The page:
Burma: 6,966 prisoners of conscience released
The Burmese authorities released 6,966 people as part of a Presidential prisoner amnesty in July 2015.
'We are delighted that these 11 men can now walk free and return to their families, even if nothing can make up for the ordeal they have had to go through. But the fact remains that none of them should have been imprisoned in the first place,'
Rupert Abbott, Amnesty International’s Research Director for Southeast Asia and the Pacific.
Among those freed are at least 11 prisoners of conscience – including journalists, peaceful protesters and community leaders from the repressed Muslim Rohingya minority.
— AJE News (@AJENews) July 30, 2015
Free at last
Kyaw Zaw Hein, Win Tin, Thura Aung, Yin Min Htun, and Kyaw Min Khaing were all media workers from the Bi Midday Sun newspaper, each sentenced to two years in prison after the paper published claims that opposition leader Aung San Suu Kyi and ethnic leaders had been elected as an interim government in July 2014.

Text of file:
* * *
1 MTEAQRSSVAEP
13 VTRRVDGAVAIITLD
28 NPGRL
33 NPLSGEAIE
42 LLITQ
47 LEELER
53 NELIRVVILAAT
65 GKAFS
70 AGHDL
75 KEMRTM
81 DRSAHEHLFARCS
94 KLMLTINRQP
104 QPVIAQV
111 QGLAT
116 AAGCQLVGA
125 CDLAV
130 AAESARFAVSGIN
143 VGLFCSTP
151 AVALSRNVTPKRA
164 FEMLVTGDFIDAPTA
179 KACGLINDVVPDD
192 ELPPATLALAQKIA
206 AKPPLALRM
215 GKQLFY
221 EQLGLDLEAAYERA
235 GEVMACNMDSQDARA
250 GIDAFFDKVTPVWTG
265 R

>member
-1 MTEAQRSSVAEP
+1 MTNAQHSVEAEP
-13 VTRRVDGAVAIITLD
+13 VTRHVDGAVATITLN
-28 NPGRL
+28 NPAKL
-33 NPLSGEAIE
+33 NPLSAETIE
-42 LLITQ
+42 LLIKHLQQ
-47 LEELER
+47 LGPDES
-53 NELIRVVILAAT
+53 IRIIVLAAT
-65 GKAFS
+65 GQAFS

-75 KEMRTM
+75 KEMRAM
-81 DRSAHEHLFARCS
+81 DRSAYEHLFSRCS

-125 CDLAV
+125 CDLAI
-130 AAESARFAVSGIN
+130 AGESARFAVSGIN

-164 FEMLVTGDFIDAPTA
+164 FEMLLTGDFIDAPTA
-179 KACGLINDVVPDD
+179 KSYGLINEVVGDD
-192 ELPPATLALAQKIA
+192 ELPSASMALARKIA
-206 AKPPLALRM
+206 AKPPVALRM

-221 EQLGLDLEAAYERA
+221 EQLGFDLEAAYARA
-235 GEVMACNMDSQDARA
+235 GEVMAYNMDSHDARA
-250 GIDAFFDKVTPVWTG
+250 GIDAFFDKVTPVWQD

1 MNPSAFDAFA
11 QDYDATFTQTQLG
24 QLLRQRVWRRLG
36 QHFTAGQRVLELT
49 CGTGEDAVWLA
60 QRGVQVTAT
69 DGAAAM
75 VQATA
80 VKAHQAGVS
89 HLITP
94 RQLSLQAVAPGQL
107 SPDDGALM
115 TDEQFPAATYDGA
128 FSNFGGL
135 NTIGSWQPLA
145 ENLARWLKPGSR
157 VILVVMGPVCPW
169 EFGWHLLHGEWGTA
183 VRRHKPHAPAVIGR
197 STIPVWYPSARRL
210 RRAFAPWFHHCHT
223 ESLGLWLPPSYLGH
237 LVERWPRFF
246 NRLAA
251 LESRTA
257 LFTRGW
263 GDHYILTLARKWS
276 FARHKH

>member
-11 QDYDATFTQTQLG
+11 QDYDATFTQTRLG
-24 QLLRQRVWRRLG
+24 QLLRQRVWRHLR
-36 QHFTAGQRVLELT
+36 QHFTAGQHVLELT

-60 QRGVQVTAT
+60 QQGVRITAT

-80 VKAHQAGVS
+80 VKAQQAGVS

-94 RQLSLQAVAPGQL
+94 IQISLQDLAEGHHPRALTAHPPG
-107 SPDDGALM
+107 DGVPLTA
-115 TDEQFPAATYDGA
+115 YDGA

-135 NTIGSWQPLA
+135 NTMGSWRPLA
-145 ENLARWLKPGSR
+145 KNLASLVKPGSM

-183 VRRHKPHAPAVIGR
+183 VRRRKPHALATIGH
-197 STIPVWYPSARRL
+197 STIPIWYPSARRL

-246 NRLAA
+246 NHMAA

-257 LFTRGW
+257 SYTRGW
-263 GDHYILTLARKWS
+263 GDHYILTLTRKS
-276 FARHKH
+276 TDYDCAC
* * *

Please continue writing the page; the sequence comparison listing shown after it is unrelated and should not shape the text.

Community leader Sein Than was sentenced to two years in prison for participating in a series of peaceful protests in response to failures by the authorities to resolve his community’s land dispute.
Peaceful activist Tin Maung Kyi was sentenced to one and a half years in prison for 'protesting without permission' in Yangon in 2014.
Rohingya leaders Ba Thar, Kyaw Khin, Kyaw Myint and his son Hla Myint were arrested following a community protest against the government-led population registration exercise, which didn't allow people to identify as Rohingya. The protests forced the authorities to suspend the registration exercise.
More still behind bars
The amnesty followed the announcement that Burma will hold general elections on 8 November 2015. It is the first mass prisoner amnesty since October 2014, when thousands were released a few weeks ahead of Burma hosting two major international summits.
'Myanmar’s authorities have a track record of announcing prisoner amnesties, like the one today, at politically opportune times. The government must prove that this is more than an empty gesture to curry favour ahead of the November elections.'
Meanwhile, there has been an alarming rise in arrests and harassment of peaceful activists in Burma in the past year, with an increasing number of prisoners of conscience languishing behind bars.
Whilst the amnesty is a step in the right direction, we're still calling for the authorities to immediately clear the country’s jails of the scores of peaceful activists who still remain behind bars.